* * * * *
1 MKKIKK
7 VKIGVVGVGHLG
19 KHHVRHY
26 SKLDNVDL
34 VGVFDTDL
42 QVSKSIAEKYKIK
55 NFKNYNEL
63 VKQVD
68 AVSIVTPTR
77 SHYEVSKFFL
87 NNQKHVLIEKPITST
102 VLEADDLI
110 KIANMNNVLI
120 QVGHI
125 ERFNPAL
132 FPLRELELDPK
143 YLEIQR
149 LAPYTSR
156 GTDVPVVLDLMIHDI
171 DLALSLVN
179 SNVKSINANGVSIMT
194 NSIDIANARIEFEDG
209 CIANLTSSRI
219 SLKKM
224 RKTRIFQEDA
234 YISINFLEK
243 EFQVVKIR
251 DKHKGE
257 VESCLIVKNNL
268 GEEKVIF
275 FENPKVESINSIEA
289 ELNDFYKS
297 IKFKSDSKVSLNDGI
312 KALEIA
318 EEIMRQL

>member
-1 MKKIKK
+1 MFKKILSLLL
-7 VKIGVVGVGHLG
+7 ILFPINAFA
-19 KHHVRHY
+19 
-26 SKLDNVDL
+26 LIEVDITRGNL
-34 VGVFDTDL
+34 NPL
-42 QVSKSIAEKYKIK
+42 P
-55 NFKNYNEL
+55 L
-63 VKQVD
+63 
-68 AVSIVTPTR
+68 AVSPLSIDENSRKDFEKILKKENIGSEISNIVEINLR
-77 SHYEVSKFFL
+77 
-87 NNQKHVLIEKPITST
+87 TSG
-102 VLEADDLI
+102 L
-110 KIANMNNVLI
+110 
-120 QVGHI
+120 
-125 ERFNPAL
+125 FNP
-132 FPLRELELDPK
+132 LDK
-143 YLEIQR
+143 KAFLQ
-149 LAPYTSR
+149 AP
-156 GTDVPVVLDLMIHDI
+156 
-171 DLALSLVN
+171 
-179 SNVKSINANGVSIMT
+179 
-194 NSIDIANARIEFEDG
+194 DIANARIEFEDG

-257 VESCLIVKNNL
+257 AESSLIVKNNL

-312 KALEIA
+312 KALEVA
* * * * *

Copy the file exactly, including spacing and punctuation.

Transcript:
1 MKKIKK
7 VKIGVVGVGHLG
19 KHHVRHY
26 SKLDNVDL
34 VGVFDTDL
42 QVSKSIAEKYKIK
55 NFKNYNEL
63 VKQVD
68 AVSIVTPTR
77 SHYEVSKFFL
87 NNQKHVLIEKPITST
102 VLEADDLI
110 KIANMNNVLI
120 QVGHI
125 ERFNPAL
132 FPLRELELDPK
143 YLEIQR
149 LAPYTSR
156 GTDVPVVLDLMIHDI
171 DLALSLVN
179 SNVKSINANGVSIMT
194 NSIDIANARIEFEDG
209 CIANLTSSRI
219 SLKKM
224 RKTRIFQEDA
234 YISINFLEK
243 EFQVVKIR
251 DKHKGE
257 VESCLIVKNNL
268 GEEKVIF
275 FENPKVESINSIEA
289 ELNDFYKS
297 IKFKSDSKVSLNDGI
312 KALEIA
318 EEIMRQL

>member
-1 MKKIKK
+1 MFKKILSLLL
-7 VKIGVVGVGHLG
+7 ILFPINAFA
-19 KHHVRHY
+19 
-26 SKLDNVDL
+26 LIEVDITRGNL
-34 VGVFDTDL
+34 NPL
-42 QVSKSIAEKYKIK
+42 P
-55 NFKNYNEL
+55 L
-63 VKQVD
+63 
-68 AVSIVTPTR
+68 AVSPLSIDENSRKDFEKILKKENIGSEISNIVEINLR
-77 SHYEVSKFFL
+77 
-87 NNQKHVLIEKPITST
+87 TSG
-102 VLEADDLI
+102 L
-110 KIANMNNVLI
+110 
-120 QVGHI
+120 
-125 ERFNPAL
+125 FNP
-132 FPLRELELDPK
+132 LDK
-143 YLEIQR
+143 KAFLQ
-149 LAPYTSR
+149 AP
-156 GTDVPVVLDLMIHDI
+156 
-171 DLALSLVN
+171 
-179 SNVKSINANGVSIMT
+179 
-194 NSIDIANARIEFEDG
+194 DIANARIEFEDG

-257 VESCLIVKNNL
+257 AESSLIVKNNL

-312 KALEIA
+312 KALEVA